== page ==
LOS ANGELES — If the city of Los Angeles becomes the U.S. candidate for the 2024 Olympics after Boston's recent drop from contention, the organizers' proposed budget for the Summer Games would be $4.1 billion plus a $400 million contingency, a senior adviser to Mayor Eric Garcetti said Monday.
The sum includes $200 million to cover city expenses, Jeff Millman said.
The city's projection anticipates revenues far in excess of $4.5 billion and a significant profit, Millman said.
The budget would not come from city funding, but would instead come to the Los Angeles organizing committee from such sources as broadcast revenue, sponsorships and tickets.
Boston had proposed a budget under $5 billion — considered frugal for the Olympics — but still struggled to sell the public on the idea it wouldn't need major public funding to host the games.
When its candidacy flamed out late last month, Los Angeles' prospects to host a third Olympics were revived.
U.S. Olympic leaders have since contacted Los Angeles, San Francisco and Washington, D.C., about the possibility of bidding for the 2024 Games. The USOC now faces a Sept. 15 International Olympic Committee deadline to enter a bid.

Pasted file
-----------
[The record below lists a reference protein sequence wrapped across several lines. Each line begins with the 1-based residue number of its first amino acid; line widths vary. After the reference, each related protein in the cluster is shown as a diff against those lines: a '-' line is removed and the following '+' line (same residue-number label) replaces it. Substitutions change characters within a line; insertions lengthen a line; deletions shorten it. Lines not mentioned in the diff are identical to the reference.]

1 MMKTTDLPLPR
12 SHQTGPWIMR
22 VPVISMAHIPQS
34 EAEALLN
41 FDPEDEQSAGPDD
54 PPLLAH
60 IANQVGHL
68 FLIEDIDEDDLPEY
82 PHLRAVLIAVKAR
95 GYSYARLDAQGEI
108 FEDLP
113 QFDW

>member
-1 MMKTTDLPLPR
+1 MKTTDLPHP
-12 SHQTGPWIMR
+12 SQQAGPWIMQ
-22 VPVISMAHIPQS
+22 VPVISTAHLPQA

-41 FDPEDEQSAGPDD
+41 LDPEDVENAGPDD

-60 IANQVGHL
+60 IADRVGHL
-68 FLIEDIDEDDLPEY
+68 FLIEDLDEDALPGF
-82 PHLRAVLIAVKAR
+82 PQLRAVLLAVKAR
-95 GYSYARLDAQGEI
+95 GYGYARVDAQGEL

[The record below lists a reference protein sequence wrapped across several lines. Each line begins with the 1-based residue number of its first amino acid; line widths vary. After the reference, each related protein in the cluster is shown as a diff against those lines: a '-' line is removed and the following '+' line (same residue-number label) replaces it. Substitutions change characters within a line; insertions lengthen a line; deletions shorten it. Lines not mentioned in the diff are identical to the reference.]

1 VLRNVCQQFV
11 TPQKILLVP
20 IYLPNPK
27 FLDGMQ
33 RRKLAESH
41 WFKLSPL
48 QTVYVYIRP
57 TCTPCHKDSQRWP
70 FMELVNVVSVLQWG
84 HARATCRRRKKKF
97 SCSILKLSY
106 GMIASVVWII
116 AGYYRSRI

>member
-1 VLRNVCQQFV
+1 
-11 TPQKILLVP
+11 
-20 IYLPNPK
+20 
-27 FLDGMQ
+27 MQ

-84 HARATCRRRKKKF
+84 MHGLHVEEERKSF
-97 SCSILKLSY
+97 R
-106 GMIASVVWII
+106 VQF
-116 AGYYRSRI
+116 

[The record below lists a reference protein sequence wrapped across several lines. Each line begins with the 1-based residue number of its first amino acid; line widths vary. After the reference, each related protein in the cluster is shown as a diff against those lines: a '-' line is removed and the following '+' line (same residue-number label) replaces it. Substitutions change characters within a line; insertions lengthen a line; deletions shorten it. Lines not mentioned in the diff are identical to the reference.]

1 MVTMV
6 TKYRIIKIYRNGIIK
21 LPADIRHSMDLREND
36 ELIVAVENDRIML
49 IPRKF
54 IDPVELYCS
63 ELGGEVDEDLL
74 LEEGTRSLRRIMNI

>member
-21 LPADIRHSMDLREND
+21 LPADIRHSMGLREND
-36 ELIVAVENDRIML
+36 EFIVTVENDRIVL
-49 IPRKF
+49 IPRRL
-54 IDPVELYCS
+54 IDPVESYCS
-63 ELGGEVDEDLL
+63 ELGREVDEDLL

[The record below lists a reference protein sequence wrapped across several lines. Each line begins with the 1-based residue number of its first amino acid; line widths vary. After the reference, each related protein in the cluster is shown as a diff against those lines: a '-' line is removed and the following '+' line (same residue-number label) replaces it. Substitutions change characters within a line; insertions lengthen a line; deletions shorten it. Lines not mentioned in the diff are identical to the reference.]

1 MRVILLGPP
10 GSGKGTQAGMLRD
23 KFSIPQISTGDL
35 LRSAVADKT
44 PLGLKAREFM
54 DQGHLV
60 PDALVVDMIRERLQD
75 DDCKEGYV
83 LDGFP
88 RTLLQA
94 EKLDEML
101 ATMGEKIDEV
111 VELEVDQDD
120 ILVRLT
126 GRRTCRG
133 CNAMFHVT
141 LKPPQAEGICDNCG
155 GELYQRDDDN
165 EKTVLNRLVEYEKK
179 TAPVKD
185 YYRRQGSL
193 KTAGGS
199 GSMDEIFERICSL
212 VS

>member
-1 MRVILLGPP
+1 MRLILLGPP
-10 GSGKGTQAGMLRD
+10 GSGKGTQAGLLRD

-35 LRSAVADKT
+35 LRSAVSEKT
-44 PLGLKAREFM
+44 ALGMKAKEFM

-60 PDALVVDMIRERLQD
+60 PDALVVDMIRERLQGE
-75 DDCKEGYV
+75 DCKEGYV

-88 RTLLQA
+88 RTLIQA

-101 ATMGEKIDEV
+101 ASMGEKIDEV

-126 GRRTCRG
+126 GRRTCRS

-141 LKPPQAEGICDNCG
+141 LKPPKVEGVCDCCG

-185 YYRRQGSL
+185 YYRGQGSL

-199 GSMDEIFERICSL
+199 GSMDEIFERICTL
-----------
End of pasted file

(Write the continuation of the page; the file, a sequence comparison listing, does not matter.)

Los Angeles, which hosted the 1932 and 1984 Olympics, is widely viewed as the likely choice because its many existing venues would help keep costs low.
The proposal the city put together before losing out to Boston incorporated many of the area's most famous sites: the Rose Bowl, Santa Monica beach, Rodeo Drive in Beverly Hills, the Hollywood sign.
The centerpiece would be an expanded Los Angeles Memorial Coliseum, the rare venue in the United States whose field was designed to be ringed by a running track.
That and the other key venues have already been built, minimizing the need for public funding for new facilities. Also, by 2024, there's a good chance an NFL team or teams will have built at least one stadium that could be up and running.
International Olympic Committee members at a recent meeting said they would still welcome a strong candidate from the states.